Wednesday, August 20, 2014

Phrasal verbs or the Set oxymoron

The hardest part of learning English involves phrasal verbs, the combination of a verb and preposition, because any sense of logic or order is completely lacking.  Therefore, the only way to learn them is abuse them as Ziva in NCIS would do. A nice example of this randomness is the word set, which means fixed or placed, among other meanings, but whose sheet variety of meanings when combined with preposition is quite unsettling to non-native speaker.

It can take minutes or hours to set up a machine, meaning to get it ready, but a writer may set down his/her thoughts, that is record them while baseball pitcher may set down the other side in order, getting all three batters out.  Many younger people set out on a journey, trying to reach a goal, but unfortunately become set in their ways when they become older, not willing to make changes. For that matter, if you set off an alarm, you actually cause it operate.  Setting your alarm forward causes you to wake up earlier, which could be a set back to your sleep.  Curiously, before eating a family meal, someone has to set the table, getting out the tableware, but to set a bar has nothing to do with alcohol, instead referring to establishing a new challenge.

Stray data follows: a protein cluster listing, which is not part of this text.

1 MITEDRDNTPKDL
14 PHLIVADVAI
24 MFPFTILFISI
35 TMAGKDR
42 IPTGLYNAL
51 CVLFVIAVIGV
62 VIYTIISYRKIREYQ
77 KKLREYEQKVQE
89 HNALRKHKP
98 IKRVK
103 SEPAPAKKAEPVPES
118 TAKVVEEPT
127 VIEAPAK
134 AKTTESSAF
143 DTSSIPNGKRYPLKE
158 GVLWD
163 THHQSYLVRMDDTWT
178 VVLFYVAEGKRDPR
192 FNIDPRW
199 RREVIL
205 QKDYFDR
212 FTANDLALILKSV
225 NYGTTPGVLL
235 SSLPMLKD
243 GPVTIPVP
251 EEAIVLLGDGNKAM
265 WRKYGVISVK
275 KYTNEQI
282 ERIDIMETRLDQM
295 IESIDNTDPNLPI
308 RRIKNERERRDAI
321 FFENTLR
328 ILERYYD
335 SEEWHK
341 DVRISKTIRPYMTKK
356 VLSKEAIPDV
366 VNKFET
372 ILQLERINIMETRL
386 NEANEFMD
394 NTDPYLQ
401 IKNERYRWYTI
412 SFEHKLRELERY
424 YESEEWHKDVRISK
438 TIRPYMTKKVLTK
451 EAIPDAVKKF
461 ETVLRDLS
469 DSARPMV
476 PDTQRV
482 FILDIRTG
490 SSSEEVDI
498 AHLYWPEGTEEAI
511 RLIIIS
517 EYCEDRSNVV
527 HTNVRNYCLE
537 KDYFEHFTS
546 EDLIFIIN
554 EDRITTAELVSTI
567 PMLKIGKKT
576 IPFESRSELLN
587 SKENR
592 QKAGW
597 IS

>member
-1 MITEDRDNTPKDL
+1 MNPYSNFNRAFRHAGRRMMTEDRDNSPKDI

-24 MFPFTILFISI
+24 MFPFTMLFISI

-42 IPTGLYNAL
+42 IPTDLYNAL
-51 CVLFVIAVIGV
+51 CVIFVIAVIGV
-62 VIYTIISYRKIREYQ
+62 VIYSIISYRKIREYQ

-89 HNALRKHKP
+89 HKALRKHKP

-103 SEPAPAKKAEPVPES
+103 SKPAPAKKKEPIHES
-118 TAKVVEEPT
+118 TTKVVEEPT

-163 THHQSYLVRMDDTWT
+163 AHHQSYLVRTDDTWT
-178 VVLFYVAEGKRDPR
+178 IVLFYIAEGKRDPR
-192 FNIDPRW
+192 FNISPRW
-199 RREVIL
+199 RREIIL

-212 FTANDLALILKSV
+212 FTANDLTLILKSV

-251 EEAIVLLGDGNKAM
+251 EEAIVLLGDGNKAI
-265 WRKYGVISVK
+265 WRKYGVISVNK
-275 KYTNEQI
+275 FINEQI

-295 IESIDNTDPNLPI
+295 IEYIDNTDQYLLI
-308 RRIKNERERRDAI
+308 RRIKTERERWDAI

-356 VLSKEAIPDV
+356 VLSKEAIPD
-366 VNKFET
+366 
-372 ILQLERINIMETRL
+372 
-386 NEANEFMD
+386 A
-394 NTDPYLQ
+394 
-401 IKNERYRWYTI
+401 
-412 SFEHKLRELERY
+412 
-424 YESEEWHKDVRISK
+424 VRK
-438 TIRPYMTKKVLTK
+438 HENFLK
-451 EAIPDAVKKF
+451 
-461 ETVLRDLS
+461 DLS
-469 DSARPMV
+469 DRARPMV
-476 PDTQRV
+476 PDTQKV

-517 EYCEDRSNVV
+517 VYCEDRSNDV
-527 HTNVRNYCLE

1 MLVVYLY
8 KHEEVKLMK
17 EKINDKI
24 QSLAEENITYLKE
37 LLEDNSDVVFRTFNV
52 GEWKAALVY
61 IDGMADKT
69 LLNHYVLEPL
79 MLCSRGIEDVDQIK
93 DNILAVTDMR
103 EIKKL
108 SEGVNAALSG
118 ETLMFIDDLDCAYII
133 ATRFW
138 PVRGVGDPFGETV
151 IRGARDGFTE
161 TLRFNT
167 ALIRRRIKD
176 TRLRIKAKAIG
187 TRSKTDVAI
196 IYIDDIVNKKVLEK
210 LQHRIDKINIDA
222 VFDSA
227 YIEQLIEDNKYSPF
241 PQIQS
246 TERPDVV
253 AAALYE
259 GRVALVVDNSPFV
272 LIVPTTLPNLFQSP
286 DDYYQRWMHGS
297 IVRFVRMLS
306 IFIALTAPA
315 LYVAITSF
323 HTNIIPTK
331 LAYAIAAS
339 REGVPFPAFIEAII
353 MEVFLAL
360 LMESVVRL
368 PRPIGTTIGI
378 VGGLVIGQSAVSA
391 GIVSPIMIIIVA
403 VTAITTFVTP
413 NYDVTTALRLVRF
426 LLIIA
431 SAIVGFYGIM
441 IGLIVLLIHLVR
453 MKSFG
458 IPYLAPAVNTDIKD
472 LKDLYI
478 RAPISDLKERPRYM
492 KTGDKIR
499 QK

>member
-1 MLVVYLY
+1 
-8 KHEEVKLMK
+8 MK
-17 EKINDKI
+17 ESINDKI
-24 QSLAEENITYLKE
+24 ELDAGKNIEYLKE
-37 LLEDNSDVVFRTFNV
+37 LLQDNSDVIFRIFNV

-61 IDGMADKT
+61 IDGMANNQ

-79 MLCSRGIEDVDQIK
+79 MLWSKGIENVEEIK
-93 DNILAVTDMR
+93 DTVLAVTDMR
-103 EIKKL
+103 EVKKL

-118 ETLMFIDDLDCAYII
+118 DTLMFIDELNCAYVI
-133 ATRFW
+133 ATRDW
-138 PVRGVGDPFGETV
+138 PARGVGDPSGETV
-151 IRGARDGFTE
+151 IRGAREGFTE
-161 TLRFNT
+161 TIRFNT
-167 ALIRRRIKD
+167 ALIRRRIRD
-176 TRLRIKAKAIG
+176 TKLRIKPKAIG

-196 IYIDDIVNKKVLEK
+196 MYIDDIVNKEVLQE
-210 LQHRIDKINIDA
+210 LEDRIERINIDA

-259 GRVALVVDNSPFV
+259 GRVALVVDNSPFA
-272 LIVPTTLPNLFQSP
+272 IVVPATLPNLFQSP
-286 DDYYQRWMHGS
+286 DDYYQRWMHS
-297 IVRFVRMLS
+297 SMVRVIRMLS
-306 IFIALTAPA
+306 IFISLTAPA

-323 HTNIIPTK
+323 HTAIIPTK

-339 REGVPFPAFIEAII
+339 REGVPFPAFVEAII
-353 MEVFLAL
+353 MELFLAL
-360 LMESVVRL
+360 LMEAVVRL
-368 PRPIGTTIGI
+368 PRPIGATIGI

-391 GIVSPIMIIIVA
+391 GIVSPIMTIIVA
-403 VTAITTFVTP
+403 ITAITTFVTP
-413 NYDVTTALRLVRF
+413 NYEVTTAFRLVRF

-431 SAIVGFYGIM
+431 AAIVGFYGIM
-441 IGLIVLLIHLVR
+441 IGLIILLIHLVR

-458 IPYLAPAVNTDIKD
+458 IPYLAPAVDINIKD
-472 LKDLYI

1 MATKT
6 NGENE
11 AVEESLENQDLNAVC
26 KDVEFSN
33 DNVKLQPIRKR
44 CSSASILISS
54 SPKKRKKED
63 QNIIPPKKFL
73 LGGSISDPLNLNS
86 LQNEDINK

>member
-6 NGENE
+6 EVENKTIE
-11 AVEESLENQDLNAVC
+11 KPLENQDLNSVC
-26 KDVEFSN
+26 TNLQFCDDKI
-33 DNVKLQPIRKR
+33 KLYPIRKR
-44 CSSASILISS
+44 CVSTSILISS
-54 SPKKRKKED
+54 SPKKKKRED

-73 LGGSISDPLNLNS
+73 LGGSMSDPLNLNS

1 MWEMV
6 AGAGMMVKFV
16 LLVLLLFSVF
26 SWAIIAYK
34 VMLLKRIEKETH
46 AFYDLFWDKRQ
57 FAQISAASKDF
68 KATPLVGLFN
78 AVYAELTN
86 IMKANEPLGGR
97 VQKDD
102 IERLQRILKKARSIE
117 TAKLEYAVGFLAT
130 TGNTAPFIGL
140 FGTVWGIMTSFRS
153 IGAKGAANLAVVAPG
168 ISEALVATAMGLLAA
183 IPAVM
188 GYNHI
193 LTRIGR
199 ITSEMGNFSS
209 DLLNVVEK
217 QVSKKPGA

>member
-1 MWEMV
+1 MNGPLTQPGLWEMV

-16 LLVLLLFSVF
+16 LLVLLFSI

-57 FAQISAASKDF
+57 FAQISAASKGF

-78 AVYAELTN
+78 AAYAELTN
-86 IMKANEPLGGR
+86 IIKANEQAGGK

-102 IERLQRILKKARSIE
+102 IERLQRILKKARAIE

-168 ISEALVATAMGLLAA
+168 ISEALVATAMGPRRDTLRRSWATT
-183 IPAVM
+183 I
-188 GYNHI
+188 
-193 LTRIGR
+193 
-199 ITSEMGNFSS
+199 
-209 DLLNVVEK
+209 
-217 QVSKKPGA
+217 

So, the only effective way for a foreigner to learn phrasal verbs is to listen for them, try them and reset their meanings after someone corrects (and laughs at) you.  That is how children do it. 

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